cd Payload/
  strings DVIA-v2 | grep -E '.*\/.*'

We can observe that the output displays the deep link paths that we were searching for, which are formatted as /something/something and specifically include /phone/call_number/.


We can further refine the output by excluding or filtering irrelevant information.

					  strings DVIA-v2 | grep -E '\/.*\/.*' | grep -v 'https://\|/Users/\|/Volumes/\|http://\|BuildRoot/' 


This method may not always be successful since it requires determining the format of the deep link paths, but it is still worth attempting.

Identifying deep link paths using Frida

In earlier versions of iOS inorder to handle the Deep link schemas, application:handleOpenURL was used, but this method could not determine the source that loaded the URL. To address this limitation, Apple introduced application:openURL:sourceApplication:annotation:. However, both of these methods have been deprecated, and the current supported method is application:openURL:options:, which provides information about the source of the URL load in the options.

Let’s see an example about how Frida can trace the mentioned method. The tracer will monitor all Objective-C method calls that match the pattern [ application:openURL:], which includes any methods in the “application” class of the app that have “openURL” in their name.

					$8kSec: frida-ps -Uai | grep -i dvia
  3535  DVIA-v2                           com.8ksec.DVIAswiftv2 
  $8kSec: frida-trace -U -m "*[* application:*openURL:*]" DVIA-v2
  -[DVIA_v2.AppDelegate application:openURL:options:]: Loaded handler at "/Users/8ksec/__handlers__/DVIA_v2.AppDelegate/application_openURL_options_.js"
  Started tracing 1 function. Press Ctrl+C to stop.                       
             /* TID 0x103 */
    5489 ms  -[DVIA_v2.AppDelegate application:0x102506910 openURL:0x28104eed0 options:0x283a81ac0]


Run the above command open the Deep Link scheme to trigger the handlers that we are tracing using Frida.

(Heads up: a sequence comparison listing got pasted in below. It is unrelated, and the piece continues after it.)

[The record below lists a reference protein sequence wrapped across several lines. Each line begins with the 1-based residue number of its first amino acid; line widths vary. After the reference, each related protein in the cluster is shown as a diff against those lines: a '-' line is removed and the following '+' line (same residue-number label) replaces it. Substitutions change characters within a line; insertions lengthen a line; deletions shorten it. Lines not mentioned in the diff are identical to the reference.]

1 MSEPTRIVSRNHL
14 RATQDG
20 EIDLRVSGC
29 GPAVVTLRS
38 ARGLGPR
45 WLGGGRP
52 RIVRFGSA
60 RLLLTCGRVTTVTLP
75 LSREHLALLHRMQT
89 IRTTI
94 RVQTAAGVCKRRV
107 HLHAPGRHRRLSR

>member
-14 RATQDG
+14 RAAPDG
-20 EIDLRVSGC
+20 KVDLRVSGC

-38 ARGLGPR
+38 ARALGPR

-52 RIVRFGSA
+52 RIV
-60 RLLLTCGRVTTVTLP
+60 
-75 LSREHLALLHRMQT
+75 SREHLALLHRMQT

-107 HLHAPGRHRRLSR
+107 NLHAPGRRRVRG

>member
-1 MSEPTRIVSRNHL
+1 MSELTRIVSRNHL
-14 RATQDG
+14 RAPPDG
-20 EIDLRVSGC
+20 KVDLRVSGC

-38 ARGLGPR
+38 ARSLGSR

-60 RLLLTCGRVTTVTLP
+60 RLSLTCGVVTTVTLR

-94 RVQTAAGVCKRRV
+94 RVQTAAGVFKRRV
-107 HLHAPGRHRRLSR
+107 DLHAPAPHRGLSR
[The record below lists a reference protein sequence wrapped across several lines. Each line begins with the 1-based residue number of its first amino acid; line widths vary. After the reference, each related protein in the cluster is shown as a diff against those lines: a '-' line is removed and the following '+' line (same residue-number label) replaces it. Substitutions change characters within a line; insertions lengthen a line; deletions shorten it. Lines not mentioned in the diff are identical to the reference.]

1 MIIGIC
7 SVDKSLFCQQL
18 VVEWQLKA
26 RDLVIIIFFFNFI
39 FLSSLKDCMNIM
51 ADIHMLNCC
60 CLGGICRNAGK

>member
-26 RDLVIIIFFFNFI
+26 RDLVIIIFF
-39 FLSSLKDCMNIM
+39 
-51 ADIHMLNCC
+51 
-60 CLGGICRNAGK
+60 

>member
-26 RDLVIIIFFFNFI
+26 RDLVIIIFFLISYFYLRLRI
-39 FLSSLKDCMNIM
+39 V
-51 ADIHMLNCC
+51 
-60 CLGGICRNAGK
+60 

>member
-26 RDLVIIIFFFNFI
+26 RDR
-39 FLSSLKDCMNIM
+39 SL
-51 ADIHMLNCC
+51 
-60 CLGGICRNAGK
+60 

The frida has logged a method invocation which confirms that we have identified the URL scheme handler used by the iOS application.


To use Universal Links in an iOS app, the application:continueUserActivity:restorationHandler:method must be implemented to handle the incoming links. A blog post by Grepharder provides a detailed guide to intercepting Universal Links using Frida’s Interceptor. You can find the detailed explanation here. – Download the Frida Script from here



For this demonstration, we will use a Telegram application. List the application name and package name using Frida

					$8kSec: frida-ps -Uai | grep -i telegram
3529  Telegram                          ph.telegra.Telegraph

Run the above downloaded Frida Script on the telegram application

					frida -U -f ph.telegra.Telegraph -l universal_links.js


Open the Deep Link schema on the iOS application. For the demonstration, we are triggering the deep link schemas through Notes.


The above script will show how the before mentioned methods are being called on the application and will list down the Deep Link URL.


Another method to identify deep link schemas and their associated paths and parameters is by using the Apple App Site Association. This involves checking the parameters and paths listed in /.well-known/apple-app-site-association, which contains all the allowed or defined parameters and paths. For instance, if you found the deep link schema to be from the Plist file, you can navigate to to find the associated paths and parameters.


In addition, we can also identify deep link schemas and their related paths and parameters from Android applications. This is easier than on iOS applications. We can use the same schemas on iOS applications to check if they are configured or not. To learn how to identify deep link schemas on an Android application, you can navigate to our another blog.

In conclusion, we have investigated different deep link schemas and methods of identification. Moving forward, we will explore potential vulnerabilities and provide practical demonstrations of how to exploit them in the next part of our Attacking iOS Deep Link series.


Visit our training page if you’re interested in learning more about these techniques and developing your abilities further. Additionally, you may look through our Events page and sign up for our upcoming Public trainings. 

Check out our Certifications Program and get Certified today.

Please don’t hesitate to reach out to us through out Contact Us page or through the Button below if you have any questions or need assistance with Penetration Testing or any other Security-related Services. We will answer in a timely manner within 1 business day.

We are always looking for talented people to join our team. Visit out Careers page to look at the available roles. We would love to hear from you.